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  1. #21
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    Quote Originally Posted by RaraMum View Post
    This seems to be code around the place. I had emergency c section and got fed endone and oxycontin (wasn't breastfeeding) like there was no tomorrow. I dont even really remember my stay in hospital.

    And i guess if they knew you had them they would probably take them away. I took panadol and my antidepressants to the hospital when I was being induced and they took them all off me and gave them as I needed them with the antidepressants but i never saw my panadol only their Panamax.
    But that could just be because of my medical history too.
    Maybe call the hospital and ask?
    Quote Originally Posted by delirium View Post
    I'm surprised at the drugs some are given for c/s. I was offered nurofen and panadol and that's all I had. My experience is that nurofen is the best of the lot be it for c/s or vb. I would probably just be buzzing the nurses and re buzzing them.
    There is a reason they use these sort of meds post op. The pain needs to be adequately covered or the brain will actually start making new pain receptors. If that happens it can make you more susceptible to pain later down the track. While it's no a problem with short term pain it can be an issue with pain that can endure for longer. This is something we've found out the hard way through pain specialist with DH. Very different situation but he tried not to use the morphine drip he was on because it was making him feel sick but now he has a lot of trouble with pain. Any new pain feels massively intensified and is hard to get under control.

    With my CS (nearly 11 years ago) I was on a morphine drip and was encouraged to press the button regularly on the first day and then a few minutes before I was to move on the second day. After that I was given paracetamol to control any pain. When I had my appendix out I was given a base line of oxycontin 10mg and paracetamol as needed.

    Del, I thought something like nurofen wouldn't be recommended post-natal, especially post CS, because it can thin the blood?

  2. #22
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    Quote Originally Posted by meredithgrey View Post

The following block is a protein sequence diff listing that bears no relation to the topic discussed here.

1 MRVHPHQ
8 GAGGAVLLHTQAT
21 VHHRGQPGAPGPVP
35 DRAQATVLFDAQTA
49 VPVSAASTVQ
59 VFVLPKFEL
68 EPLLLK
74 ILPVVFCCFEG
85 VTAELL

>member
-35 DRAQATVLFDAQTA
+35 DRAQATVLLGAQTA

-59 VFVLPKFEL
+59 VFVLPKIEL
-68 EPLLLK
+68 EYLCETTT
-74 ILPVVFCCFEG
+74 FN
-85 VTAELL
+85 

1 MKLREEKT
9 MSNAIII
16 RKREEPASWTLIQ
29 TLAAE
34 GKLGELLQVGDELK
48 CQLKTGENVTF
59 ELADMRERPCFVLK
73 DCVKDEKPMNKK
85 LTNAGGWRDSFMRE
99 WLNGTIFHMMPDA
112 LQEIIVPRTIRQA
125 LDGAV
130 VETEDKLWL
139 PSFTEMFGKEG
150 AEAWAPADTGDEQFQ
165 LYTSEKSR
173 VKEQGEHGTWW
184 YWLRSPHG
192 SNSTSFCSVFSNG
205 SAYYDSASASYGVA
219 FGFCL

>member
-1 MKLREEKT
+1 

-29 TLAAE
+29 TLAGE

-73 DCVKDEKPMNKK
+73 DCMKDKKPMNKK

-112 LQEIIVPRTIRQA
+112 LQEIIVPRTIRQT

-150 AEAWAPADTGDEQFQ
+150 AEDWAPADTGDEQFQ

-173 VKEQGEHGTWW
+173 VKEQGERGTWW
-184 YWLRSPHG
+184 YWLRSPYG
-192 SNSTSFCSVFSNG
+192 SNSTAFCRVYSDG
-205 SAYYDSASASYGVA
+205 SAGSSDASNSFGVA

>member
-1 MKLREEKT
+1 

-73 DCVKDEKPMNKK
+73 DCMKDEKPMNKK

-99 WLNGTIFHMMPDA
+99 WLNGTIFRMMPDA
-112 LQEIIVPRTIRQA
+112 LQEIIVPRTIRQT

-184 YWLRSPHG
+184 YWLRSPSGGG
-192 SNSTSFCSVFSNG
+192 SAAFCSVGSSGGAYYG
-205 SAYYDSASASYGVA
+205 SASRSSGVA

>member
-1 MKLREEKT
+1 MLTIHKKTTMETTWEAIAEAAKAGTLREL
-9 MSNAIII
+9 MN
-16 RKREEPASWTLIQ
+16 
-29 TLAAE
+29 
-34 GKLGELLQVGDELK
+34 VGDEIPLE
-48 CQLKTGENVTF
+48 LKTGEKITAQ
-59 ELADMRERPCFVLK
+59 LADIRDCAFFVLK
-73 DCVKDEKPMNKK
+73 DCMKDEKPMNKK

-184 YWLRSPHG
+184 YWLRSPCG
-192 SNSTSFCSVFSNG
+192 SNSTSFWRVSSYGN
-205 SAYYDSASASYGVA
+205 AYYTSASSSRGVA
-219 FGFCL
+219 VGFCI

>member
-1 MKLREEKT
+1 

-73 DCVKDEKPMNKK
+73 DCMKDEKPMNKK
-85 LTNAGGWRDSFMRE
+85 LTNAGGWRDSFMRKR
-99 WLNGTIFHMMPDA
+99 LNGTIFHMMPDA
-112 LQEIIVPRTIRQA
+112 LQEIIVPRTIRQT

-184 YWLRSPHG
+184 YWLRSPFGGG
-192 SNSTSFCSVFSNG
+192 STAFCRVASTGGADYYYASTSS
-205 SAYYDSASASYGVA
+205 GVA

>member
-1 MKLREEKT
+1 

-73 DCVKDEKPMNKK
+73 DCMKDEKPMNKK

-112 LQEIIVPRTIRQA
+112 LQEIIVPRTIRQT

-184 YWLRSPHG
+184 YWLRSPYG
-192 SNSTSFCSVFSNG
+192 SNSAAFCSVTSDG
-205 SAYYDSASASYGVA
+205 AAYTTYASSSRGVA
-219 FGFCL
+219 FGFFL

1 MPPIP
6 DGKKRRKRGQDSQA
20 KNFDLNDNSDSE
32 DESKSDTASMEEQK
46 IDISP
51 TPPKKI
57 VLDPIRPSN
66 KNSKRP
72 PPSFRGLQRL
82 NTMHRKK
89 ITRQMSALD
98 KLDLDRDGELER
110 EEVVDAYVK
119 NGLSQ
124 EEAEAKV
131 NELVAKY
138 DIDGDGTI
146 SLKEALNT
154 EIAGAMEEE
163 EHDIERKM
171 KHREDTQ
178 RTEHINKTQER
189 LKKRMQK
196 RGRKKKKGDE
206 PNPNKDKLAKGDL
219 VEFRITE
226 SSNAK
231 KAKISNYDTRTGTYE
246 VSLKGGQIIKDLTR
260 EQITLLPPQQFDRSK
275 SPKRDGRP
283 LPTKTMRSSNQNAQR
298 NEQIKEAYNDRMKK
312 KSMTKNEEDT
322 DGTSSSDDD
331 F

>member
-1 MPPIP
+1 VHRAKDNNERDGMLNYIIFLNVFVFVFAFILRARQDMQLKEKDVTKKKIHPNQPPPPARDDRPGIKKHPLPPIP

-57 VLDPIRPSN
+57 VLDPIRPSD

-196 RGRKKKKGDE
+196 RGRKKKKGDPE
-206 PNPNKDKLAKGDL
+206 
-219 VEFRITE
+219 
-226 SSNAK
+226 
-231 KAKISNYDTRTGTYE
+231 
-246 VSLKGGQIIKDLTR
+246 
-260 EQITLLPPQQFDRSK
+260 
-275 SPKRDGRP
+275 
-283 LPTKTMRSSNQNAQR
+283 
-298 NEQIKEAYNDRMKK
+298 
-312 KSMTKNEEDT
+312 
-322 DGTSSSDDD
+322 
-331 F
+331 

If something like your PCA isn't working out for you like yours was, you need to tell the midwives so they can get the anaesthetists to review your pain medication and change it as needed. Self-medication isn't really the answer......
    I know it's not ideal, but I just wanted to be prepared. I always have some in my handbag anyhow. After my 1st EMCS I had no idea that I didn't need to be suffering like I was, I was pretty much just being told to keep pushing the button and eventually my vein calcified and the peth going in sent searing pain into my arm. Ugh, it was just soooo horrible!

    I can't tell you how relieved I was talking to the anaesthetist pre-op with my 2nd EMCS about how much I didn't want the peth drip to discover he had a completely different approach.

    In theory, I do agree that self medicating is not the right thing to do. But you middies have a phenomenal job to do, are run off your feet and sometimes it's just physically impossible to be 3 places at once. The mum in room 3 buzzing for panadol is gonna be low on the list sometimes! Hence, my JIC attitude.

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    ThenThereWereThree  (30-04-2015)

  4. #23
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    Personally i had panadol in my toiletries bag just in case, it was actually DH who uses it not me in the end

  5. #24
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    I definitely didn't feel the need to self medicate when I was in hospital. I had c sections for both my births and all the nursing staff were great at responding to any requests I had for needing more pain relief. First time round the anaesthetist hooked me up with a morphine pump (much to all the nurses surprise), then once that was taken away (from vague memory maybe on day 3) I had Panadol and endone alternated.

    Second time round, I think I was just given endone and Panadol but by about day 3 I was down to just needing Panadol and by the time I went home I didn't need anything.


 

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